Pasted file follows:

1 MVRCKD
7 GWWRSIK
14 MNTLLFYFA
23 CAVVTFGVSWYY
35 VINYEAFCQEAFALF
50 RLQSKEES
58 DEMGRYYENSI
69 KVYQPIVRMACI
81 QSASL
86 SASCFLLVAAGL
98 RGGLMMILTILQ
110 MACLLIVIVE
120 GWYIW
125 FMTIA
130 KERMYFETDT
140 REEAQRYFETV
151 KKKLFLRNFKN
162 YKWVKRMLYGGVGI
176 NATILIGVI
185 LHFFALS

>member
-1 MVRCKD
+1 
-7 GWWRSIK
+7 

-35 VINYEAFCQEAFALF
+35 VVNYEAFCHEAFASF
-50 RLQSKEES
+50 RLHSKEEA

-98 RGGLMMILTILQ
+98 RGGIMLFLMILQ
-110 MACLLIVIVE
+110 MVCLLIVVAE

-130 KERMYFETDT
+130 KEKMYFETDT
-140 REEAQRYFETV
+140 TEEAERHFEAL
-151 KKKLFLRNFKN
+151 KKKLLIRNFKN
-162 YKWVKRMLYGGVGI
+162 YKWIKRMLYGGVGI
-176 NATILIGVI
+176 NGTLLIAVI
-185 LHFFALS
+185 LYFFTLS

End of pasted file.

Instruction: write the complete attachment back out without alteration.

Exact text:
1 MVRCKD
7 GWWRSIK
14 MNTLLFYFA
23 CAVVTFGVSWYY
35 VINYEAFCQEAFALF
50 RLQSKEES
58 DEMGRYYENSI
69 KVYQPIVRMACI
81 QSASL
86 SASCFLLVAAGL
98 RGGLMMILTILQ
110 MACLLIVIVE
120 GWYIW
125 FMTIA
130 KERMYFETDT
140 REEAQRYFETV
151 KKKLFLRNFKN
162 YKWVKRMLYGGVGI
176 NATILIGVI
185 LHFFALS

>member
-1 MVRCKD
+1 
-7 GWWRSIK
+7 

-35 VINYEAFCQEAFALF
+35 VVNYEAFCHEAFASF
-50 RLQSKEES
+50 RLHSKEEA

-98 RGGLMMILTILQ
+98 RGGIMLFLMILQ
-110 MACLLIVIVE
+110 MVCLLIVVAE

-130 KERMYFETDT
+130 KEKMYFETDT
-140 REEAQRYFETV
+140 TEEAERHFEAL
-151 KKKLFLRNFKN
+151 KKKLLIRNFKN
-162 YKWVKRMLYGGVGI
+162 YKWIKRMLYGGVGI
-176 NATILIGVI
+176 NGTLLIAVI
-185 LHFFALS
+185 LYFFTLS